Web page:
HISTORY IN ENGLISH
The announcement by the Minister of Education that History is to be made a compulsory subject in the Sijil Pelajaran Malaysia (SPM) examination in 2013 could not have come at a more significant time. It is significant for two (2) simple reasons:
- the nation’s citizenry, especially the young must be fully cognizant of their own history
- History is an engaging subject if taught with clarity and imagination
An important aspect of the subject is its descriptive and explicatory nature where language is used in all its forms and functions viz to record, tabulate, list, describe, explain, illustrate, summarise the events and deeds of the nation’s peoples in the past, and view them against the nation’s development in the present. Here, the point to be stressed is that the events of the present will make up the developing history of the country.
Students will therefore be exposed to the widest use of language in their reading and references and in the teacher explanation in the classroom. This includes the grammar,vocabulary, turns of phrase, idiomatic expression and pronounciation. The students will therefore be trained to show the same flair for language in their oral or written response.
As History lends itself to interpretation, the teachers can take the opportunity to lead the classroom discussion where students can be grouped for better interaction and participation. The students’ thinking and reasoning processes will be stimulated as they use language to present their arguments orally, in an essay or a project paper. History is not an exact science and the evaluation of the students’ work can therefore be less exacting. The proportion for the subjective analysis of the events and the deeds surrounding the protagonists and antagonists in history on the one hand, and objective statement of the facts on the other can be determined by the education experts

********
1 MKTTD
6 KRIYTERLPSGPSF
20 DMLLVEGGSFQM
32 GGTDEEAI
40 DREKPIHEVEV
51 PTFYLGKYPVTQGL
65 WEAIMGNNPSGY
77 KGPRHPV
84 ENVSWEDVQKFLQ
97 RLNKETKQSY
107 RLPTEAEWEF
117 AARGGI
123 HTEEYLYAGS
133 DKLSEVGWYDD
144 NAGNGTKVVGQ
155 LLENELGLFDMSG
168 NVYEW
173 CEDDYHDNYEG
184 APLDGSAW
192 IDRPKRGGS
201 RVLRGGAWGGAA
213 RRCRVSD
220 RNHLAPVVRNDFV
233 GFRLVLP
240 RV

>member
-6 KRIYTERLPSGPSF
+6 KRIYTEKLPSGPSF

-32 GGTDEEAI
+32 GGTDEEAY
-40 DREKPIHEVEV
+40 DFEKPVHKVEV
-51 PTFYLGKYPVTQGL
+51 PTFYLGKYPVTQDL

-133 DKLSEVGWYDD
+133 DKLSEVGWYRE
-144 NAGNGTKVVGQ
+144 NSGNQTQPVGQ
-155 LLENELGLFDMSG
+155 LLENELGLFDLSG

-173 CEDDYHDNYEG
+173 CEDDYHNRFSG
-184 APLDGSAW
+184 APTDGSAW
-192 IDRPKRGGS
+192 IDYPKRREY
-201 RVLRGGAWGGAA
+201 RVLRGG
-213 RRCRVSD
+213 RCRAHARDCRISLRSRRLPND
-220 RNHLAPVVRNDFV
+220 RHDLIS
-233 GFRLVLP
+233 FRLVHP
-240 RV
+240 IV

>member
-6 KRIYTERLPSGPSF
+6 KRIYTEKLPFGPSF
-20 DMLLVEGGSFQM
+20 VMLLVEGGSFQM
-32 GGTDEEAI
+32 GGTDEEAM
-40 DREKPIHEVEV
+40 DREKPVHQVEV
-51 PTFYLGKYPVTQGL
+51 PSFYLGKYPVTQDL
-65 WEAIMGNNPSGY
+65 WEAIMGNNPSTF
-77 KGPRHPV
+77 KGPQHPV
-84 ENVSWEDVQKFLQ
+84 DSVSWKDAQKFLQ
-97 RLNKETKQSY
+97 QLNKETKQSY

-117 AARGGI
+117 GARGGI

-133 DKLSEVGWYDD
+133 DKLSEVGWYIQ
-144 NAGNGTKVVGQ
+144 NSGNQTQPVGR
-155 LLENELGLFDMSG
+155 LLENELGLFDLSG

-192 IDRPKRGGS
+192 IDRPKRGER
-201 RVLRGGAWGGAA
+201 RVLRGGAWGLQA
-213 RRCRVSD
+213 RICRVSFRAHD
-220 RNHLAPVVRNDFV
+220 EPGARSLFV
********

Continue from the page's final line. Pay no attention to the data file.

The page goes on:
The total immersion into the nation’s socio-cultural and political milieu through language in the History classroom will guarantee the widest possible development of the children’s knowledge and experience of their own country and its interactions with the world. This will in turn contribute to their development into rational, thinking and wise adults.
All these arguments provides a compelling rationale for the teaching of History in English. The honourable Minister and his team will gain the support of a large segment of Malaysian society if he also announces that History will be taught in English, a move that will raise the much-lamented decline in the standard of English and communication in the country.
It is imperative that the Minister of Education, the ministry officials, academicians, teachers and students consider seriously the advantages of teaching and learning History in English.